If this form of positional disorder is taken into consideration along with the aperiodicity, the model would then be a step closer to emulate a true self-organized random metamaterial [46]. In the multipole model, the individual cut wires are replaced by dipoles. In case the quadrupoles are disarrayed, the coupling between them will also be a function of their relative angular positioning. This angular dependence can be introduced into the coupling terms of the dynamic equations. More specifically, the coupling constants and in the differential equations will include the angular dependence. All other mathematics remaining the same, the averaging procedure can now be carried out between angles .

The curves in Figures 12 and 13 summarize the results obtained by using the multipole approach.

Two forms of the distribution function were used in the analysis (Figure 11). The extent of disorder is correlated to the relative angular position of the dipoles. The first form of the angular PDF distribution function used was a rectangular function (see Figure 11(a)). The second form used was a Gaussian distribution (Figure 11(b)), the random variable being the relative angular position. The function is centered about 0 degrees, the extent of disorder being quantified by the standard deviation ; and are multiplied by the term to incorporate the angular dependence. Clearly then, when , there is no interaction between the cut wires. The Riemannian integration is limited between the values . The constants were again taken from the original reference [22], and the mean periodicity was taken to be . The results (Figures 12 and 13) show that both the effective permittivity and permeability are clearly affected by the angular disorder. In a similar fashion, in-plane and out-of-plane skew disorders of meta-atoms can also be accounted by the model, by making appropriate changes to the coupling terms.

#### 8. Conclusions

In extending the multipole approach [16] to the case of random metamaterials, the effect of spatial distribution of the meta-atoms was taken into account by considering the near field coupling between neighboring meta-atoms. The effective susceptibility was expressed as a function of the inter-separation between meta-atoms, the ensemble averaged susceptibility was then obtained as an expectation value, weighed by the probability distribution function of all possible inter-separations. In the present work, the disorder was considered only along one direction (in-plane, perpendicular to cut-wire long axis), assuming that adjacent rows of meta-atoms do not interact with each other. Results obtained by the numerical implementation of the equations indeed confirm the experimental finding that increasing disorder has a more pronounced effect on the effective electrical permittivity than on the effective magnetic permeability. For smaller periodicities, however, the electrical permittivity and magnetic permeability are affected equally. This conflicting result could be caused by a coupling of the quadrupole moments of neighboring meta-atoms. This has not been explicitly considered in the present version of the model. Also, other factors such as the effect of incident polarization, or the coupling between adjacent rows, have not been considered in the present theory. The understanding gained from the study of this simple case can now be used to account for the above specific and more involved cases.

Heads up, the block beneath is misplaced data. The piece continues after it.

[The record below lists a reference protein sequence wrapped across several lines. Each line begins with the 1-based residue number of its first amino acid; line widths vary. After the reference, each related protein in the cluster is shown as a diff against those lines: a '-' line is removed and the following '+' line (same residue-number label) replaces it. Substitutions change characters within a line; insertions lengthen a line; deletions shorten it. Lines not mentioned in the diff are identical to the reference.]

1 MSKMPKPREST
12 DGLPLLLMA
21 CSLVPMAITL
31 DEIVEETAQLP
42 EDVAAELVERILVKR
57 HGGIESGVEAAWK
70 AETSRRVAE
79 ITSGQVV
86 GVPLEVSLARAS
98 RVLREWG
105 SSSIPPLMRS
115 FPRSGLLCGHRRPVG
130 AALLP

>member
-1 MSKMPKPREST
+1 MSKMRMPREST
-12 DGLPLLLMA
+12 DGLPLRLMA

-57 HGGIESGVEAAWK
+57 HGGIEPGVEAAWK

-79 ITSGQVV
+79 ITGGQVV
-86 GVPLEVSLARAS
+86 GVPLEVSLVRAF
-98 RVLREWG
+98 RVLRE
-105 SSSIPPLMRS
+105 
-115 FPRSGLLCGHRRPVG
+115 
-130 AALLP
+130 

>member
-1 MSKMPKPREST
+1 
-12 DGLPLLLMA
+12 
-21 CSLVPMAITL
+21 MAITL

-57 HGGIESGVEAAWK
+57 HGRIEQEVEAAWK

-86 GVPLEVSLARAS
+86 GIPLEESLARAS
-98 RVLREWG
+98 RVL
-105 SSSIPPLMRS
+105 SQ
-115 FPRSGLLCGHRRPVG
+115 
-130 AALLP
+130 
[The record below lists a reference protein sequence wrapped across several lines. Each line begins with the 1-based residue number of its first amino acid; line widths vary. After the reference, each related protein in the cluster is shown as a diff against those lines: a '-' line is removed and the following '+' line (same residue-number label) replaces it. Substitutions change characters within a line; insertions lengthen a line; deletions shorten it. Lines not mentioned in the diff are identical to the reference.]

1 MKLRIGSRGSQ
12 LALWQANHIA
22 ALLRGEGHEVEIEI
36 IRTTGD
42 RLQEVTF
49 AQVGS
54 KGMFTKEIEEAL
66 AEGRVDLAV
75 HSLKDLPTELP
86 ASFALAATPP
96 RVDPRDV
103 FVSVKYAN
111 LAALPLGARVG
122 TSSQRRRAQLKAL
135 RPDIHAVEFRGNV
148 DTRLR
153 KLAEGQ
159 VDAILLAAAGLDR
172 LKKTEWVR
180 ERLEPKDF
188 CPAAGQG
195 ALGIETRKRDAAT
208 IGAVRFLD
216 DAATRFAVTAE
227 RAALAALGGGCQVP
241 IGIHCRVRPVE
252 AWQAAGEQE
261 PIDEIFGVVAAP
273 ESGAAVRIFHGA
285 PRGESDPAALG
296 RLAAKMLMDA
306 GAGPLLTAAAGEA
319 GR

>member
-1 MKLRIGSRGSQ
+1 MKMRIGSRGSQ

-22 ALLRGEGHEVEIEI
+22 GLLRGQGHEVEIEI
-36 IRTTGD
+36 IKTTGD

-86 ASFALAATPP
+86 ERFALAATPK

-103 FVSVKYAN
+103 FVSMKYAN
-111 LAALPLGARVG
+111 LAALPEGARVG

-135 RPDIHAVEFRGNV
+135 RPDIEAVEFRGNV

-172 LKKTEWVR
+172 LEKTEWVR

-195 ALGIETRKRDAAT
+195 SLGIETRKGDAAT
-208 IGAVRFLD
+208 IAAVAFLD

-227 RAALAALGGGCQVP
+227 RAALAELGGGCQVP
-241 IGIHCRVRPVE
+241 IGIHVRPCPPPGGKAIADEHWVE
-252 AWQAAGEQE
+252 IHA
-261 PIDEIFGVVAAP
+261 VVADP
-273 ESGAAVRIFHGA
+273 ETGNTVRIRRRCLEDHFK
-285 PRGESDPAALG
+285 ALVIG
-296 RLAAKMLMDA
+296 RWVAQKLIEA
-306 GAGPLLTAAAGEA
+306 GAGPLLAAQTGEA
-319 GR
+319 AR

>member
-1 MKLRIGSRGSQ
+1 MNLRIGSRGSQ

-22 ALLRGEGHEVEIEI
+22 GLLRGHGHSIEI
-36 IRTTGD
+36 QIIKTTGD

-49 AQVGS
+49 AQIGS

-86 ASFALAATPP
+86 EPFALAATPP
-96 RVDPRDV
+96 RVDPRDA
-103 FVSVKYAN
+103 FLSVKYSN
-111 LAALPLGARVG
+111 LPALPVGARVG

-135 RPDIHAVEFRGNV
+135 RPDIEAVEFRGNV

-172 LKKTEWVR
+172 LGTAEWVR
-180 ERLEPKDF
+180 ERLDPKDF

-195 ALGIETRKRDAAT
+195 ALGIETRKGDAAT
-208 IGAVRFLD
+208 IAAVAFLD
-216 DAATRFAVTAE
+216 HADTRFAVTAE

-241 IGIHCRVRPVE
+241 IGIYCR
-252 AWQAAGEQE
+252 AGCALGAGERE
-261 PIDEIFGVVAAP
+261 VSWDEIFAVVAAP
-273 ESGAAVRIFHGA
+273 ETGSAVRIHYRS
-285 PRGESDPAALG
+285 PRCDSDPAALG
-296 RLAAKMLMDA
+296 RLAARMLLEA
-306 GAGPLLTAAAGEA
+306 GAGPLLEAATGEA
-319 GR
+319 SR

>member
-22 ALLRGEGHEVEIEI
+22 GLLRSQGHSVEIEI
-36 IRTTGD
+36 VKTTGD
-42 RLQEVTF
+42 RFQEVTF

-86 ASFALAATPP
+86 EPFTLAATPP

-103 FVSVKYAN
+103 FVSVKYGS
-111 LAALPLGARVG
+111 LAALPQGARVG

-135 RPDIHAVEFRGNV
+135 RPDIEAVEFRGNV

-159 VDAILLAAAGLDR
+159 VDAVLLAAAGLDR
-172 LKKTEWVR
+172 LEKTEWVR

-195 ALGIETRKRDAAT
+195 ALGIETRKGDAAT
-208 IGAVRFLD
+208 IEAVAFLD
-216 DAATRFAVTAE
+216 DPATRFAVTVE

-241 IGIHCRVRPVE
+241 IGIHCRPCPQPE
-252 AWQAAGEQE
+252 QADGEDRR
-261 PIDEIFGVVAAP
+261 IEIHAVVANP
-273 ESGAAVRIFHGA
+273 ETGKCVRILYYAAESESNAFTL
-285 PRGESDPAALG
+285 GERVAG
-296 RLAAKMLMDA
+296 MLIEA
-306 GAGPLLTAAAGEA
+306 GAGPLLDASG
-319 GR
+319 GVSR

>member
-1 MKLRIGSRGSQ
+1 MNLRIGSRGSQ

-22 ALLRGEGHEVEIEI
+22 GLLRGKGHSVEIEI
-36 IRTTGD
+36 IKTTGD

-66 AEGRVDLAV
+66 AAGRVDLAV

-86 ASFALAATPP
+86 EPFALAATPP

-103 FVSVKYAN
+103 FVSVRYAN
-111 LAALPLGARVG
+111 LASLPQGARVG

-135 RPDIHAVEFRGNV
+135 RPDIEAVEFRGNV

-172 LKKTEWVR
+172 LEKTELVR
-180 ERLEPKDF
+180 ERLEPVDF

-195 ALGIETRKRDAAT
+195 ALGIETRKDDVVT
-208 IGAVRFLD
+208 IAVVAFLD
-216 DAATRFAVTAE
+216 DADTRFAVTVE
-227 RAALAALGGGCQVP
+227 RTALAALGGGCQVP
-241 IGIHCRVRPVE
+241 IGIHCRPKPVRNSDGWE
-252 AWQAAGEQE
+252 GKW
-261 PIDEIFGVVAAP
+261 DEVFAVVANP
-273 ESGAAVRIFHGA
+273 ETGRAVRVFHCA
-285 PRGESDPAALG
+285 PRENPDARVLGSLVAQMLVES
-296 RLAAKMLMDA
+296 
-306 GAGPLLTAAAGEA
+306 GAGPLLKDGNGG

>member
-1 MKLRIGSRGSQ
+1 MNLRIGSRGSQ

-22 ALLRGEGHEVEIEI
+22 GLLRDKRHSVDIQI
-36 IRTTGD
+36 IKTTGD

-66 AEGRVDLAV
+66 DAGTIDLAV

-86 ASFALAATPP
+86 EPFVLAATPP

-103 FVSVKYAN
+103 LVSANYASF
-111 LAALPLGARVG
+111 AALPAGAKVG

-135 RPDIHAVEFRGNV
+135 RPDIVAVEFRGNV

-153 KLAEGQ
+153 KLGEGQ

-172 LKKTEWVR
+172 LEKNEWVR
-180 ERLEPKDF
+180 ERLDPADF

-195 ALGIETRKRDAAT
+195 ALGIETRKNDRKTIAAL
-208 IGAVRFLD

#### References

- U. K. Chettiar, A. V. Kildishev, H. K. Yuan et al., “Dual-band negative index metamaterial: double negative at 813 nm and single negative at 772 nm,”
*Optics Letters*, vol. 32, no. 12, pp. 1671–1673, 2007. View at Google Scholar · View at Scopus - G. Dolling, M. Wegener, C. M. Soukoulis, and S. Linden, “Negative-index metamaterial at 780 nm wavelength,”
*Optics Letters*, vol. 32, no. 1, pp. 53–55, 2007. View at Publisher · View at Google Scholar · View at Scopus - J. Valentine, S. Zhang, T. Zentgraf et al., “Three-dimensional optical metamaterial with a negative refractive index,”
*Nature*, vol. 455, no. 7211, pp. 376–379, 2008. View at Publisher · View at Google Scholar · View at Scopus - J. Valentine, J. Li, T. Zentgraf, G. Bartal, and X. Zhang, “An optical cloak made of dielectrics,”
*Nature Materials*, vol. 8, no. 7, pp. 568–571, 2009. View at Publisher · View at Google Scholar · View at Scopus - A. Alu and N. Engheta, “Cloaking a sensor,”
*Physical Review Letters*, vol. 102, 2009. View at Google Scholar - Y. Lai, J. Ng, H. Chen et al., “Illusion optics: the optical transformation of an object into another object,”
*Physical Review Letters*, vol. 102, 2009. View at Google Scholar - M. Farhat, S. Guenneau, and S. Enoch, “Ultrabroadband elastic cloaking in thin plates,”